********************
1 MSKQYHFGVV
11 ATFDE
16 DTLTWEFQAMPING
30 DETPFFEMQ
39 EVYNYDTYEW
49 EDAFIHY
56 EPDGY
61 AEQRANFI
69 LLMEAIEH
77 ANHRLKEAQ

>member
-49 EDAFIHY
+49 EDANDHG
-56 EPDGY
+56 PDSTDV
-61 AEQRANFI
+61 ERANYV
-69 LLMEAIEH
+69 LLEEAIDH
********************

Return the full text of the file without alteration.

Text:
1 MSKQYHFGVV
11 ATFDE
16 DTLTWEFQAMPING
30 DETPFFEMQ
39 EVYNYDTYEW
49 EDAFIHY
56 EPDGY
61 AEQRANFI
69 LLMEAIEH
77 ANHRLKEAQ

>member
-49 EDAFIHY
+49 EDANDHG
-56 EPDGY
+56 PDSTDV
-61 AEQRANFI
+61 ERANYV
-69 LLMEAIEH
+69 LLEEAIDH